The routine there was pretty rugged because we flew every day (weather was good in the desert), had ground school and PT. Not much time for anything else, except collapsing into bed every nite. We had off from Saturday afternoon till Sunday about 10:00 PM; and since there was nothing to do but go to Los Angeles by bus if you wanted to, it got pretty boring. To discourage everyone from going to LA, or to getting into trouble, every Saturday morning they would end PT with a run around a mile track; then double time up a mountain, the first half of which was sand. Needless to say, it generally worked! I went once to LA ; however, the bus trip allowed you about six hours in town before you had to come back...wasn't worth it to me.

         We had one guy in my barracks...name was Carlson...who went most every weekend, and would come back all drunked up, raising hell, and waking everyone up about mid nite, then collapsing into his bunk in a stupor. I finally got tired of it one nite, and decided to cure him. I got a butt can, emptied it, filled it about a quarter full with warm water and poured it very slowly, so as not to wake him, over his crotch. The next morning I saw him taking his sheets to the latrine and wash them. The nicotine in the can had dissolved enough to give the water a brown color; and he thought sure he had pissed himself during the nite. I never told him what had happened; and it DID cure his raising hell when he came in!

         The most important event there, of course, was learning to fly. After about eight hours of instruction time, my instructor pulled over to the side of the runway one morning after we had been shooting "touch and go" landings, got out and said "go ahead"! Usually it took about ten hours before you soloed; so he took me completely by surprise. The next five minutes you could not erase from my memory even with Altzheimers!! I suppose every pilot has the same feeling when he solos...even BETTER than sex! After that, I really got the hang of flying that slow, but very maneuverable bird; and I got to the point where I could do any kind of aerobatics it was capable of. Really hated to leave there. Stearmans were the best little plane I ever flew, after I got the hang of it.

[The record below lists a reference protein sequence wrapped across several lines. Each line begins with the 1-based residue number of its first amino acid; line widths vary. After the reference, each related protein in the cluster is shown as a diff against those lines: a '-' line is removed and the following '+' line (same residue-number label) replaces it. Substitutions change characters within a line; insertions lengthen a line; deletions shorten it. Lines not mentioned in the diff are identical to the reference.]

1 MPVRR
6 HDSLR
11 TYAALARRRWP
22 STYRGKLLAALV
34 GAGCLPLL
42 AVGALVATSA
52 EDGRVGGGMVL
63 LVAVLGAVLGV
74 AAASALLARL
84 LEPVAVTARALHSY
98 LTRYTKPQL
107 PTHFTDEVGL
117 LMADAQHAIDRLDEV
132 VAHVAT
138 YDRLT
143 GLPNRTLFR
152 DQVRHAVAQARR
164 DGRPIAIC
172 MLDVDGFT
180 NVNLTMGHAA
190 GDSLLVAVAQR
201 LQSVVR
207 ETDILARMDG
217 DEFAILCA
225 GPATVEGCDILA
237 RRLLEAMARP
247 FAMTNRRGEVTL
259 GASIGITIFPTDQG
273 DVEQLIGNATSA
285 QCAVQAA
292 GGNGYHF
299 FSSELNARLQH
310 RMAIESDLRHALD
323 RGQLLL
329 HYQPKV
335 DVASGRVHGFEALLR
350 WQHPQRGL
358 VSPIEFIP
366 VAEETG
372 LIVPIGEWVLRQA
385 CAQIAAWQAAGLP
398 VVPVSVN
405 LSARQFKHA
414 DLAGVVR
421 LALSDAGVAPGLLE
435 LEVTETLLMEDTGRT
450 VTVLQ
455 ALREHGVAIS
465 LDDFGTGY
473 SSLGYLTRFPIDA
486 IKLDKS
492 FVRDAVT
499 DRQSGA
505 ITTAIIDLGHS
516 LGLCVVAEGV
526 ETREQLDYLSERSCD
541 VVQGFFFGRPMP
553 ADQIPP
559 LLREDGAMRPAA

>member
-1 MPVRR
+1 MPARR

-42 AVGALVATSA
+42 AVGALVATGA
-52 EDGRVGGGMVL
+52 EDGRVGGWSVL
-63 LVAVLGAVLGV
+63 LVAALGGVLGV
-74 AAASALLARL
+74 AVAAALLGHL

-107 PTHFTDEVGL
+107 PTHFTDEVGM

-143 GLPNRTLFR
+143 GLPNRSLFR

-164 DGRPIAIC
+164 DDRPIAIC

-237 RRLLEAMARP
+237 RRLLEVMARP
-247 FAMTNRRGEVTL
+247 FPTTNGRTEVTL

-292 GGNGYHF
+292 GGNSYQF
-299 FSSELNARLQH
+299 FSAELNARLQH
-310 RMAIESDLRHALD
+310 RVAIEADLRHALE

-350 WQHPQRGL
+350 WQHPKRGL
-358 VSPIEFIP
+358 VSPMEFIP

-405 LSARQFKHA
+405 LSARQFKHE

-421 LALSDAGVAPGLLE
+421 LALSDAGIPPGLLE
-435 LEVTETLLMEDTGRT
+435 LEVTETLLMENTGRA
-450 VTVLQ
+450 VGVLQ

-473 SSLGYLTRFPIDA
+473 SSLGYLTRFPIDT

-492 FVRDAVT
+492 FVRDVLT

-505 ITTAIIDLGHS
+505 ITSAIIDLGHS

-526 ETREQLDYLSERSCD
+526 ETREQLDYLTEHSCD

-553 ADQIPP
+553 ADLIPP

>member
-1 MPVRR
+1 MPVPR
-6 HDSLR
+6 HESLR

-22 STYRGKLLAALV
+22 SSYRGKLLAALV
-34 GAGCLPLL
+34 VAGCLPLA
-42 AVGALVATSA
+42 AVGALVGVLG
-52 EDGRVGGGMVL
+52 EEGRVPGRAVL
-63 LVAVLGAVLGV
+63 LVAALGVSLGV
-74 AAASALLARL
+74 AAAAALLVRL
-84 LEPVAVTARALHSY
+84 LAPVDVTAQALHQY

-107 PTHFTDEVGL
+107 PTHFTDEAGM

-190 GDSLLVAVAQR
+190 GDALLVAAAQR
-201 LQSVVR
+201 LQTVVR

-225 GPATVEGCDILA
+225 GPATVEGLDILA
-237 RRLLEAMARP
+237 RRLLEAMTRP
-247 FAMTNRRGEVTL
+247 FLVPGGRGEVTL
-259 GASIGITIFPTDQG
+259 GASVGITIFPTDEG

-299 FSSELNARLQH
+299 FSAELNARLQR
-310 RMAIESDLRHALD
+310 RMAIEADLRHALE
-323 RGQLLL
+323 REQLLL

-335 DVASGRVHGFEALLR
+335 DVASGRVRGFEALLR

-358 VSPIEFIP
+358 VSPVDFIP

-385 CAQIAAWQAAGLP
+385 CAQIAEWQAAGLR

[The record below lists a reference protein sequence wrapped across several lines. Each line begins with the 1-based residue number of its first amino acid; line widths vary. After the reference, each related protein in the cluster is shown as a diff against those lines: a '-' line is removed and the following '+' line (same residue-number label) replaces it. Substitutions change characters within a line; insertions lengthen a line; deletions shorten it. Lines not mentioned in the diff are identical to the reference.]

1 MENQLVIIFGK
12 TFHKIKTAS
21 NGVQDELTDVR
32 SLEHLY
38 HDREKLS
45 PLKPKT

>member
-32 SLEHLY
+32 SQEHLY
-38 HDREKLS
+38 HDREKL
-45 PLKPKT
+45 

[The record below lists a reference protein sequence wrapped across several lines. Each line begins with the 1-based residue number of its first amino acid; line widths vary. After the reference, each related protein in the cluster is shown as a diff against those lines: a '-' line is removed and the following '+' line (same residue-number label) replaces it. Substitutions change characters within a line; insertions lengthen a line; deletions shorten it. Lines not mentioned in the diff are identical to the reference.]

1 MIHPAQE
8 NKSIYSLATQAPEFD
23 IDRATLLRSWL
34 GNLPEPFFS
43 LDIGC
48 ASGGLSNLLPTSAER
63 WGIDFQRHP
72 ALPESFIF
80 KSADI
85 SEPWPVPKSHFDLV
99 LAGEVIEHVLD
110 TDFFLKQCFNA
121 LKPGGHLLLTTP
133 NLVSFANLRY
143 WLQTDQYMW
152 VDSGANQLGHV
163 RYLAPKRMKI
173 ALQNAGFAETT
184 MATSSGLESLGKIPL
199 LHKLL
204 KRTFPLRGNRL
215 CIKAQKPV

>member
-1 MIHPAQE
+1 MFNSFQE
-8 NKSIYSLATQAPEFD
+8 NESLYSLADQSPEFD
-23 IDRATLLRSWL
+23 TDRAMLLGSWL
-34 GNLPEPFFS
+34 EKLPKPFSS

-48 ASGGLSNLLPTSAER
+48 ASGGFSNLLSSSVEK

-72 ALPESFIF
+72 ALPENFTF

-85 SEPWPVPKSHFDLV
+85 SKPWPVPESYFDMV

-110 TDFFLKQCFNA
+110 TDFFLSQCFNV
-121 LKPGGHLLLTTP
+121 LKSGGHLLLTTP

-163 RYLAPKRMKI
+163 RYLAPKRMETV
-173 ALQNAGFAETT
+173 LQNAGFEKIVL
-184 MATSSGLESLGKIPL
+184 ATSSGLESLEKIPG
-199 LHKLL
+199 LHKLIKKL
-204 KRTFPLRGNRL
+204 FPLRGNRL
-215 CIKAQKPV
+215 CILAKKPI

One event that took place, which I also will not forget, happened one afternoon just as we were finishing flying for the day. Over the mountain to the west there appeared a black cloud the likes of which I have never seen since...a really scary sight. The base people had experienced it before, and they got all of us out on the flight line in our sheepskins and gas masks...one on each side of a plane wing. Then a wind started to blow like a demon, that lasted for about half an hour. We had to hold onto the wings with the sand whipping us to keep them from lifting the plane off...even though they were tied down. One of them did break loose, and the wind picked it straight up and jammed it engine first into the macadam where it stood after it was over. They called it a Santa Anna windstorm!

     I didn't put any dates on this because I don't remember exactly; however, I entered the Air Corps in April, 1943, and I never stayed at one location for more than three months during the whole time till I was discharged in November, 1945. Some assignments didn't last three months, but all the periods of flying training did.

     Next stop...Lancaster, CA for Basic in Vultee "Vibrators", as they were nicknamed ( you always felt like you had spent the hour in a cement mixer when you finished a session),where I learned to fly formation (and loved it ), instruments (which I enjoyed when I got to the point where I knew what I was doing), night flying (which was not much fun), and, most important, just experiencing the pure joy of flying! After I got the hang of the plane, I spent hours, when I should have been practicing manuevers, just buzzing clouds and messing around.

     This was another school with civilian instructors. Mine was one of the best instrument instructors on the base. His name was Bob Hoover; and he still flys at air shows around the country doing aerobatics...has to be in his late eighties, now! His excellent instruction paid off for me after I got out, and was instrumental in helping me get a job flying commercially.

     He also was the reason I have never worn a ring on my finger since the day I was doing stalls under the hood. He wasn't happy with the way I was recovering after the stall broke; and after about the third one he grabbed the stick and said: "This is how you do it"! He shoved it to the firewall as hard as he could, and at the same time also shoved the throttle to its stop...ALSO as hard as he could. What he didn't know, and I never told him, was that had I not had fast reflexes, my ring finger would have been amputated by that throttle. Both throttles (front and rear cockpit) were mounted on one rod, as were the mixture controls.  Each control was operated by about an inch diameter ball mounted on a short piece of metal that connected at about a forty-five degree angle to the rods going through both cockpits. Problem was that the balls were situated such that they were only about an inch apart, the throttle above the mixture. Your left hand always rests with the thumb and forefinger resting on the throttle and the remaining fingers just sort of dangle below. When you were entering a stall, the power is off and the throttle is pulled back past the mixture control ball. When he jammed that throttle home, my high school ring caught between the two balls for a nano second, and I just managed to yank my hand out before they got opposite each other. With the leverage he had, my ring finger would probably have ended up in the front cockpit with him!! I have never worn a ring since...not even a wedding ring! Needless to say I DID learn to recover from stalls correctly!